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Father Raniero Cantalamessa on Unclean Spirits

Comments on This Sunday’s Readings

ROME, JAN. 27, 2006 ( Here is a translation of a commentary by Capuchin Father Raniero Cantalamessa, the preacher to the Pontifical Household, on this Sunday’s liturgical readings.

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Fourth Sunday of Ordinary Time, Cycle B
(Deuteronomy 18:15-20; 1 Corinthians 7:32-35; Mark 1:21-28)

The Unclean Spirit Came Out of Him

“Then a man with an unclean spirit cried out: ‘What have you to do with us, Jesus of Nazareth? Have you come to destroy us? I know who you are, the Holy One of God.’ Jesus then rebuked him saying: ‘Be silent and come out of him!’ And the unclean spirit, convulsing him and crying out with a loud voice, came out of him.” What to think of this episode narrated in this Sunday’s Gospel and of many other similar incidents present in the Gospel? Do “unclean spirits” still exist? Does the devil exist?

When we speak of belief in the devil, we must distinguish two levels: the level of popular beliefs and the intellectual level (literature, philosophy and theology). On the popular level, or the level of customs, our present situation is not that different from the Middle Ages, or the 14th-16th centuries, sadly famous for the importance given to diabolical phenomena. There no longer are, it is true, Inquisition trials, deaths at the stake for the possessed, witch hunts and similar things; but practices that have the devil at the center are even more widespread than they were then, and not only among the poor and popular classes. It has become a social (and commercial!) phenomenon of vast proportions. More than that, it could be said that the more one tries to expel the devil out the door, so much more does he return through the window; the more he is excluded from faith, the stronger he gets in superstition.

Things are very different at the intellectual and cultural level. Here the most absolute silence already reigns about the devil. The enemy no longer exists. R. Bultmann, the author of the demystification, wrote: “One cannot make use of electric light and the radio, one cannot make use of medical means and clinics in case of illness and at the same time believe in the world of spirits.”

I believe that one of the reasons that many find it difficult to believe in the devil is because they look for him in books, whereas the devil is not interested in books, but rather in souls. Paul VI reaffirmed forcefully the biblical and traditional doctrine on this “dark agent and enemy that is the devil.” He wrote, among other things: “Evil is no longer only a deficiency, but an efficiency, a living, spiritual, perverted and perverting being, terrible reality, mysterious and dreadful.”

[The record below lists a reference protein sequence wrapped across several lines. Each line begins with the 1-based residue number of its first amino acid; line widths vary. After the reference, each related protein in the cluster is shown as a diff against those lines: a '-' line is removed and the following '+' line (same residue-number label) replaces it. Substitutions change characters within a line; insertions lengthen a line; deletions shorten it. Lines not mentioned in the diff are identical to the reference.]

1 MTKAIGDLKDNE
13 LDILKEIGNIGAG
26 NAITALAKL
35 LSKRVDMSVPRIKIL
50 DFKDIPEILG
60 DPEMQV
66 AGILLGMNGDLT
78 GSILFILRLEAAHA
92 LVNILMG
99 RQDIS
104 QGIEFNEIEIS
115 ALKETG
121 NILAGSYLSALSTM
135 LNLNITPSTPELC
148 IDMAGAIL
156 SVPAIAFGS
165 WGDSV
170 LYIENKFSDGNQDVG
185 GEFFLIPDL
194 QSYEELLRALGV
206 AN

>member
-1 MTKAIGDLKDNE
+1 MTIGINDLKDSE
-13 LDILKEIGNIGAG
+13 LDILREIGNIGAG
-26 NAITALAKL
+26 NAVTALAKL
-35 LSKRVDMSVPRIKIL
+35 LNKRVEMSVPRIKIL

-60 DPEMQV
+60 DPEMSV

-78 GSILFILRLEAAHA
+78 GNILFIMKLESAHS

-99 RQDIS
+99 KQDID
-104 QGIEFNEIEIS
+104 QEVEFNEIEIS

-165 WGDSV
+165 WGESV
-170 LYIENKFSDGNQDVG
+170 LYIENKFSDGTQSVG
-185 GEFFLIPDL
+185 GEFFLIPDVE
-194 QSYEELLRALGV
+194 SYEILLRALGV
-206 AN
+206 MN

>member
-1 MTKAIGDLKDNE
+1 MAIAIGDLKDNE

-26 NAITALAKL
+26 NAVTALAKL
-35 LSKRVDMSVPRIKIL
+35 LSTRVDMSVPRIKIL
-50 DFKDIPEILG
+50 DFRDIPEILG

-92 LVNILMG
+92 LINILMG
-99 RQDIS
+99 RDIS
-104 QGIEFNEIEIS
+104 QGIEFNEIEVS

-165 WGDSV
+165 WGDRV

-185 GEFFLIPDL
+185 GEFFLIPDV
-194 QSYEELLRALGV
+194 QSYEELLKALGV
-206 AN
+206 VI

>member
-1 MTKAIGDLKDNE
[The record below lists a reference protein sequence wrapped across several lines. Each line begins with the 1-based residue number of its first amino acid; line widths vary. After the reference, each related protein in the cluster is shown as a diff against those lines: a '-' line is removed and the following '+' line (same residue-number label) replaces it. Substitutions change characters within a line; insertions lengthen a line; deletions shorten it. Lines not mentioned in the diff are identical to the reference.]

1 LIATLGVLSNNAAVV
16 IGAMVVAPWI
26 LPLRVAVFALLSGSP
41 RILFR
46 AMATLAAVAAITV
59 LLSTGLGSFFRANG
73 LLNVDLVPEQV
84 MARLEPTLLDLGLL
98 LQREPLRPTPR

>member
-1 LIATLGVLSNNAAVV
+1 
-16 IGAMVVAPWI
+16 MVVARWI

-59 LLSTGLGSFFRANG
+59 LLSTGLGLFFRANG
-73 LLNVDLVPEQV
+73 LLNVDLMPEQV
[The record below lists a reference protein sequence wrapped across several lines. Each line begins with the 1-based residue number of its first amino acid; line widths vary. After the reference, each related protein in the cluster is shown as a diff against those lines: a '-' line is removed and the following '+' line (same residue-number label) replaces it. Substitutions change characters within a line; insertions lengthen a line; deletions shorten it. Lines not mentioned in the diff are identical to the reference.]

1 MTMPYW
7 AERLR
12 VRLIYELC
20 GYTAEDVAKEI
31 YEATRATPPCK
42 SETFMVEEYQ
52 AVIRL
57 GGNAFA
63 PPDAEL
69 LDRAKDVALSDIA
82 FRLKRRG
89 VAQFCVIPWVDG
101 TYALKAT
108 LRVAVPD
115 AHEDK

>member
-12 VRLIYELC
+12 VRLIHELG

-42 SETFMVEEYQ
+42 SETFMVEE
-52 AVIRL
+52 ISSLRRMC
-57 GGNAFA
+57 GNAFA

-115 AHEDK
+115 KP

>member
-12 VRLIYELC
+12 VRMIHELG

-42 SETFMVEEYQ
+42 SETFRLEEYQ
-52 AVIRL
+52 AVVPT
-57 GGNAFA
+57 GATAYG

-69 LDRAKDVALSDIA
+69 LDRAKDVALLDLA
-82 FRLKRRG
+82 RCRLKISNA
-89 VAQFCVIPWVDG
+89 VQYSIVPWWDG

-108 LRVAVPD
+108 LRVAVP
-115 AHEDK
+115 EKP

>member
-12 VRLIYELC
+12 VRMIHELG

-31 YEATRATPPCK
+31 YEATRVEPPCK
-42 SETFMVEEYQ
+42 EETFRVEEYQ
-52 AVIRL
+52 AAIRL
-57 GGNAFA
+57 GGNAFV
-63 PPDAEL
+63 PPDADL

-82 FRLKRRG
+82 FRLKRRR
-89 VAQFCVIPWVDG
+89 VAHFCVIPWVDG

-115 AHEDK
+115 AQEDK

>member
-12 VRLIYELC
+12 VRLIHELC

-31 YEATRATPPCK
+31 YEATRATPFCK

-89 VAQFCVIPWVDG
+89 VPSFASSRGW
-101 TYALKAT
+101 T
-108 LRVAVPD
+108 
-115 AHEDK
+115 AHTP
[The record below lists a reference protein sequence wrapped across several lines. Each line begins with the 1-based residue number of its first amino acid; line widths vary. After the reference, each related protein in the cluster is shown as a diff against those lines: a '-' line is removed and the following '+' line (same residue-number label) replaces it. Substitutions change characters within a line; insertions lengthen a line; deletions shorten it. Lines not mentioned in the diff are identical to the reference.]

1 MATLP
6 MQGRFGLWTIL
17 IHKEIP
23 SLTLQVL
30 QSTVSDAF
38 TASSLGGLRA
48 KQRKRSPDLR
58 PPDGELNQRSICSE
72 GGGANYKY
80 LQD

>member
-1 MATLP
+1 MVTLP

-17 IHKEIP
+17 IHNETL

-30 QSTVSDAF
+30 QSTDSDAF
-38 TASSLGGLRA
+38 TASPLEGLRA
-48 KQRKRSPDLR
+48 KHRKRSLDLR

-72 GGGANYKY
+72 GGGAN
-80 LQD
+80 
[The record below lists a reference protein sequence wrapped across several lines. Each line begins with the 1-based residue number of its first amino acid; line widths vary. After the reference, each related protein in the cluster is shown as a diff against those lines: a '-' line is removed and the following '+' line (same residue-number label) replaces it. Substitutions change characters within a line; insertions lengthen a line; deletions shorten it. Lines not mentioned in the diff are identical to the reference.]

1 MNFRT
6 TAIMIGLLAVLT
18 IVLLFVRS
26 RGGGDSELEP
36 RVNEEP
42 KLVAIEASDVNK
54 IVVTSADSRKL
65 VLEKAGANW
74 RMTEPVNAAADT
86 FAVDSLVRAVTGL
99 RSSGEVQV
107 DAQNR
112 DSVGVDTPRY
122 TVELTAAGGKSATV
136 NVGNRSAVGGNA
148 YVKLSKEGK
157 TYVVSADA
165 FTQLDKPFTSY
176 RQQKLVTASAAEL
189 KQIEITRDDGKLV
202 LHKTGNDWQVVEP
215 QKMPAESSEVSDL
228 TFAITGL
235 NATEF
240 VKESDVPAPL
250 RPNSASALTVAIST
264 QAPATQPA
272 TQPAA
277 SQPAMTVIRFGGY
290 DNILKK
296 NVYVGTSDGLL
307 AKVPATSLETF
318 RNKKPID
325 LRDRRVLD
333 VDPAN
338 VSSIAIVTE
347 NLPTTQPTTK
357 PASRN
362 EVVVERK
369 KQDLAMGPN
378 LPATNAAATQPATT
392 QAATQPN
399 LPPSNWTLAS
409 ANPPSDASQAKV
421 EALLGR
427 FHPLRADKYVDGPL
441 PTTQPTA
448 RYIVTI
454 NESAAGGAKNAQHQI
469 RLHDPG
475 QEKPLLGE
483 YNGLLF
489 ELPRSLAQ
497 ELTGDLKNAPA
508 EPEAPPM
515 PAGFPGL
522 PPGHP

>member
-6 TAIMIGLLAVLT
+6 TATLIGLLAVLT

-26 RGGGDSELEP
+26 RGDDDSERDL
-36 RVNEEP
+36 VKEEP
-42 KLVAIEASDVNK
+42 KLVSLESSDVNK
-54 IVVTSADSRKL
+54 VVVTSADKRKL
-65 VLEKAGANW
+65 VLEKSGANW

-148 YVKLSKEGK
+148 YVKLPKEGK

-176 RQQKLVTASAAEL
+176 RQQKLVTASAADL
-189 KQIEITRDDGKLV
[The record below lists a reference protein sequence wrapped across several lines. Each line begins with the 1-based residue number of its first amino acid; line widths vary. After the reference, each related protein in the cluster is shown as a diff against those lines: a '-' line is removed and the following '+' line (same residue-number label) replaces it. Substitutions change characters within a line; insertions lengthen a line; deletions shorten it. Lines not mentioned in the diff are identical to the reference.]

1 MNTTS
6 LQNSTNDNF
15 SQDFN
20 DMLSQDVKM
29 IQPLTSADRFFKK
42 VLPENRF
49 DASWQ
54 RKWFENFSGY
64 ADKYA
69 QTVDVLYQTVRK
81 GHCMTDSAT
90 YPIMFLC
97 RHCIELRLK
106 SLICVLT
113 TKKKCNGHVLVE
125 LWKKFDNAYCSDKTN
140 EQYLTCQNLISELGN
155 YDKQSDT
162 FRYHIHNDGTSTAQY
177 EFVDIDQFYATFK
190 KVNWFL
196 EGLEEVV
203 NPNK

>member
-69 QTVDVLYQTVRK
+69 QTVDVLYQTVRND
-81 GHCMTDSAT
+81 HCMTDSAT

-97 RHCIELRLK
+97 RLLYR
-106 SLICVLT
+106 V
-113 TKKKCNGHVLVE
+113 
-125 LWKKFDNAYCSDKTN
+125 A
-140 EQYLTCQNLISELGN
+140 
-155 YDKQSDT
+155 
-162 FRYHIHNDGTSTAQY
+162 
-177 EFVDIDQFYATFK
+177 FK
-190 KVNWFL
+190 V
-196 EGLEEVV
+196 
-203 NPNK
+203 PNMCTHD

In this realm, however, the crisis has not happened in vain, without bearing even positive fruits. In the past, talk of the devil was often exaggerated; he was seen where he was not; many offenses and injustices were committed with the pretext of fighting him; much discretion and prudence is necessary not to fall in the enemy’s game. To see the devil everywhere is no less deflecting than to see him nowhere. St. Augustine said: “The devil rejoices when he is accused. More than that, he wants you to accuse him; he accepts gladly all your recrimination, if this serves to dissuade you from making your confession!”

Therefore, one understands the Church’s prudence in discouraging the indiscriminate practice of exorcism by people who have not received any mandate to exercise this ministry.

Our cities are full of people who make exorcism one of the many paid practices and they boast of removing “spells, the evil eye, bad luck, malignant negativities on people, houses, enterprises, commercial activities.” It is surprising that in a society such as ours, so alert to commercial frauds and willing to denounce cases of excessive credit and abuses in the exercise of a profession, many people are found willing to swallow such hoaxes.

That day, even before Jesus said anything in the synagogue of Capernaum, the unclean spirit felt ejected and obliged to come out in the open. It was Jesus’ “holiness” that seemed “untenable” for the unclean spirit. The Christian who lives in grace and is temple of the Holy Spirit, bears in himself some of this holiness of Christ, and it is precisely the latter which operates, in the environments where he lives, a silent and effective exorcism.

[Translation by ZENIT]

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